We go back in time to review Buried in Time again and raise our score to 4.
iPlay updated their game Buried in Time and they have fixed a lot of the issues that we had when we originally reviewed the game.
- They updated character profiles so that hungry characters can still cook. If a player gets with all characters being hungry, anyone with the cooking skill will still continue to produce food.
- They updated character profiles so that hungry characters can continue to pick up fortune flowers. This allows players to earn additional funding so they can upgrade their camp or hire new help.
Though they have not added the feature to allow a player to start the game from a particular point in time (the game), it does remove the serious design flaw we encountered (see below). So, like Michael J. Fox and the Professor, we go back in time and raise our review to a 4.
Buried in Time is a potentially great sim game with a serious design flaw.
Editor’s Note: We just got off the phone with I-Play and they plan on updating a fix to this one particular case scenario shortly.
Truth be told, Buried in Time – the latest interactive offering from I-play — should get a failing grade. About three or four hours into the adventure, it’s possible to hit a roadblock that prohibits you from continuing the game — and leaving you no option but to start all over from the very beginning. How about that. We’ll get this serious design flaw in a moment, but let’s first highlight what’s good about this new sim.
Buried in Time introduces us to Bingham and Jack, two young archeologists determined to uncover a precious diamond buried deep within the sands of the earth. In doing so, the duo unravel an ancient tale of love, trust and betrayal. Interestingly, the events of years’ past might be foretelling the fate of today’s adventurers and some of the characters they’ll soon work with here in the desert. The story is one of the more charming elements of the game.
The game takes place at an archeological dig, challenging you to assign various tasks for the characters in your camp. Each worker will specialize in one (or more) of five main skills: surveying (looking for areas to excavate, and your dog can help here, too), excavating (digging for artifacts in the sand), brushing (carefully cleaning the items at a table), analyzing (using software and other tools to study your findings) and cooking (to keep your crew, and pet, happily fed so they have enough energy for their tasks). A clever role-playing game (RPG) element has characters increase their skills in one of these areas over time and experience, including secondary skills which are key, too, as sometimes you’ll need more than one person to perform a task.
The business part of the sim has you managing the money collected by earning grants and collecting rare white flowers. Use this cash to hire more help – and ensure you’ve got a well-rounded team – or to upgrade your camp such as enhancing your brushing or analyzing tents. The more people you hire, though, the more beds you’ll need for them to sleep in. You can manage up to 20 characters at the same time, if desired (fortunately, the interface to find characters on the map is quite easy).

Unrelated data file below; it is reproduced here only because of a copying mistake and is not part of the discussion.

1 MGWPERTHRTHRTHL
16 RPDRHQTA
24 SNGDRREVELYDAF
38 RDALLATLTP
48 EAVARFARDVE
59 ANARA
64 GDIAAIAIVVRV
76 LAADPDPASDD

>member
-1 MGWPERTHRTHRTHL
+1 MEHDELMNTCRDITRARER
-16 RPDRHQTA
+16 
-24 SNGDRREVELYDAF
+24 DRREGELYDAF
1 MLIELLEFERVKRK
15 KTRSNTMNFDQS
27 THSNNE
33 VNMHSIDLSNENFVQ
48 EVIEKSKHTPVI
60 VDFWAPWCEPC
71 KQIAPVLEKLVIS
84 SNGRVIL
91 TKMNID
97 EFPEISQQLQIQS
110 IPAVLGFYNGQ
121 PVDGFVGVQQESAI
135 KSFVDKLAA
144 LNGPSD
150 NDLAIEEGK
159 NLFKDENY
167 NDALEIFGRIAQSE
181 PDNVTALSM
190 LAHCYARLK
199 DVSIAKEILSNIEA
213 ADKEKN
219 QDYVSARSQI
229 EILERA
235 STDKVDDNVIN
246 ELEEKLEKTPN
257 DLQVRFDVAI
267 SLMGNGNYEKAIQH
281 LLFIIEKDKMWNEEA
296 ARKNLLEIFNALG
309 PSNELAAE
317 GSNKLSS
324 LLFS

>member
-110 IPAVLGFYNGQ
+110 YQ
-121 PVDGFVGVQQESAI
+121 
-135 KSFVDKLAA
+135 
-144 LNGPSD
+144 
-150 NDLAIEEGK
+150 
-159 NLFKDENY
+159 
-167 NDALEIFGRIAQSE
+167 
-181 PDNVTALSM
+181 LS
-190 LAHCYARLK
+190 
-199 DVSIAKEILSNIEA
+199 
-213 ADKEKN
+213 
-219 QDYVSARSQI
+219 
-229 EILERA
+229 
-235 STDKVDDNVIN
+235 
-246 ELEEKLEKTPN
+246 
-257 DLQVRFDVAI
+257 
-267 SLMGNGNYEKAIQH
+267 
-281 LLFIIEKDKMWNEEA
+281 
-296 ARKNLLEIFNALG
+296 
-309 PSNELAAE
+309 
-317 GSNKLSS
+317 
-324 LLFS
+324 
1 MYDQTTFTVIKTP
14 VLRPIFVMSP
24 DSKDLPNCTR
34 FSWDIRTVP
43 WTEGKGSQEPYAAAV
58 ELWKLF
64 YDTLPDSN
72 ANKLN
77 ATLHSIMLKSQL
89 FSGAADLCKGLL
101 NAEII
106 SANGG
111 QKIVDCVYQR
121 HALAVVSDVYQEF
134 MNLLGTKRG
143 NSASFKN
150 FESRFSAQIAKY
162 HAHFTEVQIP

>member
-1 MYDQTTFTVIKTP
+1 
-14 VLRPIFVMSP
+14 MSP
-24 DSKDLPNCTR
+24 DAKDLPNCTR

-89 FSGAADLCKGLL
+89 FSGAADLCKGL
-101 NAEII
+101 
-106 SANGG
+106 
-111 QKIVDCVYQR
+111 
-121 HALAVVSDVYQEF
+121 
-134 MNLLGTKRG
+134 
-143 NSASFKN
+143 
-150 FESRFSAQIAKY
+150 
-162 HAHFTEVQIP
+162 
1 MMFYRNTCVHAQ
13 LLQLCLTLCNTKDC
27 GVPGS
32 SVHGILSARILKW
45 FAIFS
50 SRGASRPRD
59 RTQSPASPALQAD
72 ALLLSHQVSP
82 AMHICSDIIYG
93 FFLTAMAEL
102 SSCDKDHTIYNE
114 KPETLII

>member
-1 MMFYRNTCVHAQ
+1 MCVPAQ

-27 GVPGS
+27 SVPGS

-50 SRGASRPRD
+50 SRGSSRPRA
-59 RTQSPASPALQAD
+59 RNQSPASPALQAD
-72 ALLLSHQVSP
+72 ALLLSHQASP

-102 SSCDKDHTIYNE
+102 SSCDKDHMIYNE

On a related note, gamers will grab the wandering workers with their mouse cursor and drop them onto the spot they need to be in – because for the most part they don’t know where to go next. Unexpected events will happen, too, which is fun to try and work around, plus it’s hard not to enjoy the dialogue (including flirting) between your crew. At the end of every main mission, you can play (or skip) a semi-tough minigame that varies in type, but are usually logic-based. These puzzles could include sliding tiles around, placing objects in the correct order, deciphering clues, and much more – and all of these challenges are tied to the story.
Except for the minigame puzzles, if any of this sounds familiar then perhaps you’ve played Artist Colony – created by the same developers of Buried in Time – as it enjoys a similar gameplay mechanic, art style and interaction between characters.
OK, so what went wrong, then? It’s a tad confusing, so stick with me. A few hours into the game, I didn’t have a cook as Jack fell down the well. Thinking it would solve the problem, I scraped up enough cash to purchase a $3000 upgrade for the cooking tent. Alas, it didn’t help. Instead, I realized I had to hire another cook. But because I spent all my money on the upgrade, I couldn’t hire her. Even if I had the couple hundred dollars to hire a cook, the game told me I needed more beds to hire someone new, but the sleeping tent upgrade was $4000. Sigh. My characters became so hungry they refused to work, therefore the game was at a standstill. To make matters worse, there was no way to go back to a previous point in the game and no option to sell anything to raise enough money to hire a cook. That’s it – game over – though the game doesn’t tell you so.
Gamezebo contacted I-play to explain the problem and they did confirm our suspicions: Buried in Time has to be started all over again from the very beginning. They said they’ve never experienced this flaw in their testing.
There are other issues with the game, too, such as only one game mode (which hurts its replayability) and it can be tough to grab one of your characters who wander aimlessly around the excavation site (especially in fast-forward mode). But these minor niggles are pale in comparison to painting yourself into a corner with no recourse but to start the game again.
Hopefully the developers will find a way to address this issue – perhaps the option to restart a particular chapter in the story – and then re-release the game in a timely fashion. It’s too bad this incident marred the experience, because Buried in Time‘s clever gameplay, great story and attractive graphics should make it one of the more charming digital downloads of the season.